When we first started planning our trip, two things were immediately and indisputedly on the agenda. The Qantas Founders Museum at Longreach for our wannabe pilot, and Winton’s dinosaurs for Little Fish, our budding paleontologist. When I asked if he would be like Dr Scott (for the uninitiated, Dr Scott is the paleontologist on the Dinosaur Train), we were told, “I’m going to be Dr Discoveros!”
Friday morning saw us on the road early-ish, and after a quick pit stop at the roadside fruit van to top up supplies, we were Winton bound. The excitement came with the first signs – Age of Dinosaurs, 10km. The cry came from the backseat ” Dinosaurs!” – and from that point onwards, coherency was never an option, with the silence punctuated by shouts of “Dinosaurs!” every time a dinosaur sign popped up. There are several reactions that have made our family folklore – O at 16 months leaping two rows of children from a standing start to throw himself at Maisy Mouse. O at 3.5 screaming “stop the car, daddy, THOMAS IT’S THOMAS DADDY STOP THE CAR!!!” as we pulled into the car park as a life sized Thomas the Tank Engine pulled into the Zig-zag Railway train station. Mama Bug rendered completely literally speechless at being told we could borrow a car and Paris was only four hours drive away and why don’t we go there (Daddy Bug still claims it’s the only thing in the last 11 years he’s ever seen rob me of the power of speech so completely!). And this? Our precious Fish almost jumping out of his skin, enraptured and incoherent? Yeah, up there in the stories of adorable we will tell forevermore.
Rising up out of the flat landscape, the jump-up made for some spectacular views as we climbed higher and higher. As I organised our tours, the smalls and daddy had a sticky beak at the “Banjo” sculpture out the front. A bit of time to kill seemed the perfect excuse to hit up the cafe for a coffee and lamington, and soak in the views from the escarpment. This sunburnt country of ours? Yeah, I’m with Dorothea Mackellar. Europe took my breath away and stole my heart, but the wide open red space of the outback speaks to me in a way the beauty of Paris never could.
The first half of our tour took us to the laboratory, the largest working lab in the Southern Hemisphere. We saw a wall full of excavated fossils that had been wrapped in newspaper and plaster on site and then brought to the lab for detailed examination – that one wall was 15 years worth of work for them! They only dig for two to three weeks each year, because of the backlog. We got to see a real life paleontologist at work, which, really, looks not all that interesting. Pick up rock, look at it, put it down, type a bit. Lather, rinse, repeat. Behind him was a fossil of a dinosaur nicknamed “Wade “, a specimen they are hoping to have published in the next year or so. Previously they had published “Matilda”, and with 30% of her skeleton, she was one of the most complete published dinosaurs – when “Wade” is published they will have 60% of his skeleton.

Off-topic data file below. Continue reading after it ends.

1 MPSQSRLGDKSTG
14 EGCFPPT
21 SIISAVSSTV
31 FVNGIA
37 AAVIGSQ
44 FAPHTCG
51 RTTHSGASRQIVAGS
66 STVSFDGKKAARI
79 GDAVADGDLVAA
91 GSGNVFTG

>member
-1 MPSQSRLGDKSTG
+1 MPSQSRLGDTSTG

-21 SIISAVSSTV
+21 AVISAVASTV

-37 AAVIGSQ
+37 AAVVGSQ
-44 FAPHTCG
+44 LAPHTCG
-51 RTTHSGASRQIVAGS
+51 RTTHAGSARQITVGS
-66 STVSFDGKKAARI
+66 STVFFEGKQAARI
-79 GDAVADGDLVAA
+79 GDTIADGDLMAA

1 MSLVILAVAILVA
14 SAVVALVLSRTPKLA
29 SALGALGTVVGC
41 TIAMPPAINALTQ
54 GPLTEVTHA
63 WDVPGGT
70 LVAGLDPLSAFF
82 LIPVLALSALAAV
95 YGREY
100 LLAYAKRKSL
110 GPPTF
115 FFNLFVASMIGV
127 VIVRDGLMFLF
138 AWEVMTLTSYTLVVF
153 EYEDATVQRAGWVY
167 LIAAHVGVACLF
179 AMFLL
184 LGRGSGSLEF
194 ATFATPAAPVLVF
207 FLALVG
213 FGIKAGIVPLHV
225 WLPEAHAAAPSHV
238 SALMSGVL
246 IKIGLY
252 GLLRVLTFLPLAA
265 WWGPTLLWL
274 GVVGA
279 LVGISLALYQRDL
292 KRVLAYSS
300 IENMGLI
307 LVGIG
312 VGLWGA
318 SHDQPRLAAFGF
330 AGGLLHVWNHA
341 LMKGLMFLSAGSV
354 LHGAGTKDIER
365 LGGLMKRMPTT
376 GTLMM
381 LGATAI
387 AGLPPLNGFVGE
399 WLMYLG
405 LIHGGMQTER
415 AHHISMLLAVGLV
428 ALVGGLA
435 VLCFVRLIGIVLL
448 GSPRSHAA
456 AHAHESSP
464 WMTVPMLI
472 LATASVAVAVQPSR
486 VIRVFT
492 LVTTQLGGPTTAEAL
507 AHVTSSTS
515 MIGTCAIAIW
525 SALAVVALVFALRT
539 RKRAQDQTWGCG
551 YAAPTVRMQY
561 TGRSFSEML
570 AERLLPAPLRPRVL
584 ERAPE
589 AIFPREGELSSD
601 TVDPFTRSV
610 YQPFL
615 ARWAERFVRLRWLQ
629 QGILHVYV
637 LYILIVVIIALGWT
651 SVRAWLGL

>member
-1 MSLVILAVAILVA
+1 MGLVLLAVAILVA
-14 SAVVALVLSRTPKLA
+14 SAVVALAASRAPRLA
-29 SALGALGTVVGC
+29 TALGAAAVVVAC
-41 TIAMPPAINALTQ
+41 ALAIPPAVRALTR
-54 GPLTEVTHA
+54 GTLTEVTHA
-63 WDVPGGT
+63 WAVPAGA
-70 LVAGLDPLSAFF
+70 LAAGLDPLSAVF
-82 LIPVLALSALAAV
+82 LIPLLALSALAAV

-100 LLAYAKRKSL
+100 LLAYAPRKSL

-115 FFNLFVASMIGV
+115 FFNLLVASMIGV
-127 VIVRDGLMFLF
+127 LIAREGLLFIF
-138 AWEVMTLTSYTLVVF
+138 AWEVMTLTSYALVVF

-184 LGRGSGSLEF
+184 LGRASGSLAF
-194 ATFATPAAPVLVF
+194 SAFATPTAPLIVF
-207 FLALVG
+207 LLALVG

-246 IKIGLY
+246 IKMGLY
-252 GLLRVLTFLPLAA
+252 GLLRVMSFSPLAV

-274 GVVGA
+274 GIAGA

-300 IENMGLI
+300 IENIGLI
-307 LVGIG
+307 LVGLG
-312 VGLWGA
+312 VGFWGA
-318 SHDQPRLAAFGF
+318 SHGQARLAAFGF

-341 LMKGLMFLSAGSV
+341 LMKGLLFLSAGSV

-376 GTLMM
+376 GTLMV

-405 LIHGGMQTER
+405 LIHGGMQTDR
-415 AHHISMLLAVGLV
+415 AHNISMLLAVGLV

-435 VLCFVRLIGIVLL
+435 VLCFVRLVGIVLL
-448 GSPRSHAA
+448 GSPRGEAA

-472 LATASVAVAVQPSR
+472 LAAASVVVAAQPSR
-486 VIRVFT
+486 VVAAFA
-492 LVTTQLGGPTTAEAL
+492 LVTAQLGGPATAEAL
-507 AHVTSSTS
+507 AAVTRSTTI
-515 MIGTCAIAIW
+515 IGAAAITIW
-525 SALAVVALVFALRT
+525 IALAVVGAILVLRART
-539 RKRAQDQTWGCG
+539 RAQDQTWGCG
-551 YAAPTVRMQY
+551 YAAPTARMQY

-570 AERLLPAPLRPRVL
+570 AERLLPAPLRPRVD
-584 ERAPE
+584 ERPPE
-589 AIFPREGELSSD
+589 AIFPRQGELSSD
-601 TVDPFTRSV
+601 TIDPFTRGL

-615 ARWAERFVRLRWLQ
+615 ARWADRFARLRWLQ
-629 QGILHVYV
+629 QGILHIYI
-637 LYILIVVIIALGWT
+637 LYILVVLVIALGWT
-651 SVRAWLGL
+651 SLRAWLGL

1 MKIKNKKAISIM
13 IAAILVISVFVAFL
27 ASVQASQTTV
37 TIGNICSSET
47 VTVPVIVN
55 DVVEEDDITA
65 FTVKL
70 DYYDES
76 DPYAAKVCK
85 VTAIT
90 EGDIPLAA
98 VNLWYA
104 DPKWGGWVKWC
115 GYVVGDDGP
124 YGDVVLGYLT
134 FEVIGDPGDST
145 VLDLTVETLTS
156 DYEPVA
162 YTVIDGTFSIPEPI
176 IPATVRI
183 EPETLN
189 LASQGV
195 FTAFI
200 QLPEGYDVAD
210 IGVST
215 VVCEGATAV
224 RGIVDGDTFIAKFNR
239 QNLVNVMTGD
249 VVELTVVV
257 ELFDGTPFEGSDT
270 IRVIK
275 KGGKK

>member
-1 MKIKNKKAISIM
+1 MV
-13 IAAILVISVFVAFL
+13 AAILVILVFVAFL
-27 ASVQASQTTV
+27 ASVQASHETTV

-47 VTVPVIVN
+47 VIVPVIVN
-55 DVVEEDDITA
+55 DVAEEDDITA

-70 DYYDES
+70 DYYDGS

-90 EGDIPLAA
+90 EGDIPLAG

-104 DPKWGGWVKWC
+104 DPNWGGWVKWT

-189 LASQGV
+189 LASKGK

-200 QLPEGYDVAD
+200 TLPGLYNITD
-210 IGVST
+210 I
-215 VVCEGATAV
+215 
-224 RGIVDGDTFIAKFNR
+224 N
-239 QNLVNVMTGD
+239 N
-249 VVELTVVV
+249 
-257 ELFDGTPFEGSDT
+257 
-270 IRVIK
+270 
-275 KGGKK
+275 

The second half was back up at the main museum where we got to “meet” the fossils of “Elliot”, the first dinosaur discovered at Winton, “Banjo” and “Matilda”. The presentation included an animation of the skeleton pieces into a full dinosaur, and it is truly amazing what they can decided from just 30% of the total bone mass.
The tent set up and camp organised, we decided to wander into town and have a look about, and grab our tickets for the Lark Quarry Trackways.
Getting to the ten o’clock tour meant leaving at 8, so we were up and about, and on the road nice and early. It was around 110km out there, but dirt pretty much all the way, hence the longer travel time. We did get a few patches of bitumen, including one really long straight, complete with signs telling us “No parking next 1.5 km – Emergency Air Strip”! Which really, was in better condition than the levelled patch of red dirt with a wind sock and painted tires that was optimistically signposted “airport”…
We arrived at Lark Quarry with twenty minutes or so to spare, so fed the hordes and waited for our tour, where we saw fossilized footprints from a stampede and heard the reconstructed story of what scientist believed had happened.
Just down the road was a lookout where we stopped for a picnic lunch before taking the scenic route home past Carisbrooke Station. No wonder these outback stations are so large, the ground is so dry and picking quite sparse.
For dinner we decided to go out and have a meal at the North Gregory Hotel – notable for being the birthplace of “Waltzing Matilda” – which sounds all delightful and nostalgic until you learn it’s burnt down three times since then!! But the meal was delightful, so yummy, and the perfect close to our time in Winton.